Café Curtains: Designed as a two-tier treatment, café curtains are set at a variety of heights for maximum privacy and light control, although usually at the top of a window, and then again midway.
Cord trim: Created by twisting or braiding, a cord can be made of a variety of colors and fibers.
Cornice Valance: A rigid treatment that sometimes serves as a mask for holding attached stationary draperies or for hiding various window treatment hardware or even masking for architectural flaws. The cornice is typically constructed of a chipboard style wood or lightweight material over which some kind of padding is placed, then covered with the fabric of choice and finished with decorative trim or cording to cover any seams. Only fits over the window frame. Can be a terrific focal point.
Drapery: A heavier treatment, generally lined, and able to open and close in a number of different ways. Can also be a stationary, which means it flanks either side of a window, rather than hanging in front of it.
Edging: A decorative piece that has one raw edge and one embellished edge.
Festoon: Folded drapery fabric that hangs in a graceful curve from the top of the window. Also know as swag. The term can also refer to a ribbon- tied garland balanced between two points (such as either side of a window) which drapes down in the center.
Finial: A decorative hardware piece attached to the end of a pole or rod, which keeps the drapery from falling off the end.
French Pleat: A threefold pleat found at the top of a drapery. Also known as a pinch pleat.
Fringe: Available in sizes from about one inch in length to about eighteen inches, fringe is lighter style bullion: where as the bullion is more like twisted rope.
Goblet Pleat: Similar to a pinch pleat, only the top of the pleat resembles the shape of a goblet. Sometimes the goblet is filled with batting to provide bulk.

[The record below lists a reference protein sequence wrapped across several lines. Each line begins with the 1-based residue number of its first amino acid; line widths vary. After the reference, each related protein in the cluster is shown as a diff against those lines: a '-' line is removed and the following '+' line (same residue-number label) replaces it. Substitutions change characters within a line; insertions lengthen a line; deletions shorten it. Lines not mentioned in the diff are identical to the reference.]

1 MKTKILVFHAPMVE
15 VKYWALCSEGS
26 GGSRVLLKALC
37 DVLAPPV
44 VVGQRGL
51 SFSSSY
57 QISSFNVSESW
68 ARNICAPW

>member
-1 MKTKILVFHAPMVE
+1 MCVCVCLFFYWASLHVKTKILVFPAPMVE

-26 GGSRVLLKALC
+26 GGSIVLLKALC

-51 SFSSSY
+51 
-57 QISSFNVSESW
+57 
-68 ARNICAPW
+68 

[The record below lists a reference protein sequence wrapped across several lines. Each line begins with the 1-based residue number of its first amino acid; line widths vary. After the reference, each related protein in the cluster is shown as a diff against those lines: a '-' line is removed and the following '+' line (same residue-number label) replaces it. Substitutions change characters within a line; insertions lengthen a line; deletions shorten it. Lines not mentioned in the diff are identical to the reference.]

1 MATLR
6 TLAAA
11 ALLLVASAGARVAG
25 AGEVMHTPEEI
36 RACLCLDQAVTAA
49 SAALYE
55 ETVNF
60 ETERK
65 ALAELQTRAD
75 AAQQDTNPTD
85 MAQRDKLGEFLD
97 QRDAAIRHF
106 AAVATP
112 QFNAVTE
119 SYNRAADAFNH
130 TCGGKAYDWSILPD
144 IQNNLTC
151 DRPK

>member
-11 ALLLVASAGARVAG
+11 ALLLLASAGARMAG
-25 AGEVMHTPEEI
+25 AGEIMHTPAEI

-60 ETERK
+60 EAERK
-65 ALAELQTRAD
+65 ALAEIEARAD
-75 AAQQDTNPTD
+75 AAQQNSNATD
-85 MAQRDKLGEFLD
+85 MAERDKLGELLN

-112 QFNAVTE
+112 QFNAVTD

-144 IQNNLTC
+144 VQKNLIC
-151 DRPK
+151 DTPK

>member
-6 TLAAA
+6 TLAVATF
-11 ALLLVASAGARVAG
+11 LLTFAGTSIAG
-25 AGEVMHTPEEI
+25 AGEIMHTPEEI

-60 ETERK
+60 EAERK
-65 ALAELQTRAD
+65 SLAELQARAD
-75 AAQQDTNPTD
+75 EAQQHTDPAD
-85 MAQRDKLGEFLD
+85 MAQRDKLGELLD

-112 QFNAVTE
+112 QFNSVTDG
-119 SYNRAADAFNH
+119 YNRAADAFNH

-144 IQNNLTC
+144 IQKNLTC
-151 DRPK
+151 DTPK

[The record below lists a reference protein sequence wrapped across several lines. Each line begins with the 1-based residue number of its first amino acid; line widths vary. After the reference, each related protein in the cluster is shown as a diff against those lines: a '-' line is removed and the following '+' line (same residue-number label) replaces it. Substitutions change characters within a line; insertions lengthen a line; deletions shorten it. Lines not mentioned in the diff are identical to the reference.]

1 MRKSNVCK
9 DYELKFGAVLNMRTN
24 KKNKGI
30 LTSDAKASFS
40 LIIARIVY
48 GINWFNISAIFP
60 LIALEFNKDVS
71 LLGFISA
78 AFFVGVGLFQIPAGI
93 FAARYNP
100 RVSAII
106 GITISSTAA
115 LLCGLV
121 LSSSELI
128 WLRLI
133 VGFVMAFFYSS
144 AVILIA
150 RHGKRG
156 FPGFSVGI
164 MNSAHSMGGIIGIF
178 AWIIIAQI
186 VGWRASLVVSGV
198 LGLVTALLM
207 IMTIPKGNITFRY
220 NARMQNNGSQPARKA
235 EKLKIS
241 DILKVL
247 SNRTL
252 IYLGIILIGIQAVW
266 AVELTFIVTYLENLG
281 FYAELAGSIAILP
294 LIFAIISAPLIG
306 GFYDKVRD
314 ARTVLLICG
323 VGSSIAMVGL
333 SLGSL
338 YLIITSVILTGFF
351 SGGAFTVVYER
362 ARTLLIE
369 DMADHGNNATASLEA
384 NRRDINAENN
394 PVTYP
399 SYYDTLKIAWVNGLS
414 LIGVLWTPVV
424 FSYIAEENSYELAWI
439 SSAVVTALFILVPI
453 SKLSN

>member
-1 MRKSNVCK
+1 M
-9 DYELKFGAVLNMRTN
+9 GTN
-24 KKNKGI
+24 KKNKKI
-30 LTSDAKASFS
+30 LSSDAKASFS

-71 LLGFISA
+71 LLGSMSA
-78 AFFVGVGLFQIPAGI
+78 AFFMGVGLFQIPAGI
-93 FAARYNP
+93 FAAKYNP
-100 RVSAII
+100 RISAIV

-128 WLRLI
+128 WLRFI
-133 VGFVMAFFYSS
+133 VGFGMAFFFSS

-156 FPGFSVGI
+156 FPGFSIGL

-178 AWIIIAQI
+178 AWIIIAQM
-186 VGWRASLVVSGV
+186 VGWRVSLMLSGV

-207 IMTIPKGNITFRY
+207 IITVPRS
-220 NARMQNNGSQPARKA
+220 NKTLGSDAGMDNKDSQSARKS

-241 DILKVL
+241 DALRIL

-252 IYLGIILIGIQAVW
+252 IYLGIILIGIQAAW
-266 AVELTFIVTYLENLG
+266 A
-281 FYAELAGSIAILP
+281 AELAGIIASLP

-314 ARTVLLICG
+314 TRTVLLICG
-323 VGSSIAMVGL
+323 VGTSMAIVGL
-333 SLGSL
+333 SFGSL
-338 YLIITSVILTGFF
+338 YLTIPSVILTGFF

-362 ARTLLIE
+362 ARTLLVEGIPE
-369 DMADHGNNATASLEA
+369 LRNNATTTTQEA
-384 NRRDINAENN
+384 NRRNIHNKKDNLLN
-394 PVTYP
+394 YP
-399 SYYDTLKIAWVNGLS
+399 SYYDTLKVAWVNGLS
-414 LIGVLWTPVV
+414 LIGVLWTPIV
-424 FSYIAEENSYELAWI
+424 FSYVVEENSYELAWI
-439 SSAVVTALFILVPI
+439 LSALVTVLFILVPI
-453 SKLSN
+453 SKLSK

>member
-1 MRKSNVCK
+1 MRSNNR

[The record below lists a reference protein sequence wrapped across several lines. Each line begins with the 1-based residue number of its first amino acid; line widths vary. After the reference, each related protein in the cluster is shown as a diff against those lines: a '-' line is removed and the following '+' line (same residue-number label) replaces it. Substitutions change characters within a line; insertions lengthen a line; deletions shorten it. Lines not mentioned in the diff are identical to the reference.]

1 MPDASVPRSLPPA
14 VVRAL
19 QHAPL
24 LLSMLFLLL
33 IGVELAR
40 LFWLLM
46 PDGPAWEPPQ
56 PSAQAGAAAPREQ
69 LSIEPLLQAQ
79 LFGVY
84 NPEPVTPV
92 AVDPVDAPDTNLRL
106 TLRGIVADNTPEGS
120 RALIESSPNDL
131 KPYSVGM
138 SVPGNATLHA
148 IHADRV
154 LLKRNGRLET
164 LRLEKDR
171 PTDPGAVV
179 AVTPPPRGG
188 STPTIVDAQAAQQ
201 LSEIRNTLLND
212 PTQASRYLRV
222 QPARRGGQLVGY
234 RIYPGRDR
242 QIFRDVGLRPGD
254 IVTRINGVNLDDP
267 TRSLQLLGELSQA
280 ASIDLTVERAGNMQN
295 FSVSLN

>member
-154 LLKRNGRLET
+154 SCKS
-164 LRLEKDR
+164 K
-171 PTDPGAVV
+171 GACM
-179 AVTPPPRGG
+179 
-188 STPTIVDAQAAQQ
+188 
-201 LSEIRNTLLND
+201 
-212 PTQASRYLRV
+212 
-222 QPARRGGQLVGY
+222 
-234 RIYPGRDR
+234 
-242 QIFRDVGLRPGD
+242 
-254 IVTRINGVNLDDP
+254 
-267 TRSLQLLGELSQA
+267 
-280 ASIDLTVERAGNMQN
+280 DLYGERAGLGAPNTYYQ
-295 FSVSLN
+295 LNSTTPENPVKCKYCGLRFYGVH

Holdback: A piece of hardware placed about one third to midway between the top and bottom of the window, used to hold draperies back to either side.
Jabot: A stationary panel, decorative in nature, used in tandem with a swag (festoon). Also know as a tail.
Lined: A layer attached to the backside of a decorative fabric or interlining to protect drapery from sunrays . Adds bulk to a drapery.
Loop Fringe: Similar to brush fringe, only the fringe loops back into the finial or lip cord rather than it being cut at the bottom.
Pinch Pleat: A threefold pleat found at the top of a drapery. Also known as French pleat.
Piping: A thin cord covered in fabric that is used primarily to cover seams.
Portiere: A drapery treatment that hangs in either a doorway or room entrance. Usually stationary, its main function is to soften and beautify an area.
Rod Pocket: A hollow tube-like sleeve located at the top of a drapery and sometimes top and bottom of a curtain) that will accommodate a rod. The rod is attached to the wall or ceiling and the drapery suspended from it, is able to traverse back and forth.
Rosette: A detailing fabric piece used primarily for accentuating. Resembles a flower and can be quite large when used at the top of a drapery, or quite small.
Scarf: A single piece of light weight fabric with a color/ pattern that shows both sides (as opposed to simply being imprinted on one side) that either wraps loosely around a stationary rod, or loops through a decorative brackets placed on either side of the window frame.
Sheer: A light, see through or opaque fabric, never lined. It is only used for beauty and some sun control. Usually used in conjunction with some other hard treatment. Stationary Drape: Usually hangs to either side of a window and acts as decoration. It is not meant to provide protection from the sun or offer privacy. It is a beauty treatment that does not move.
Tassel: Consisting of three main parts: the cord (used to suspend the tassel), the top 9 Holds the fringe in place, can also be called a finial) and the skirt (the fringe that hangs from inside the top of the piece), a tassel can range from a very simple (such as a key tassel) to extremely heavy and ornate.
Tieback: A shaped piece of fabric or cording used to pull a drapery panel away from a window.
Valance: A simple to elaborate treatment, the valance is a piece of decorative fabric usually hung from a rod, a piece of decorative hardware or a board. Valances can take on many shapes: layered, shaped, festoon, m valance, pleated, scalloped etc…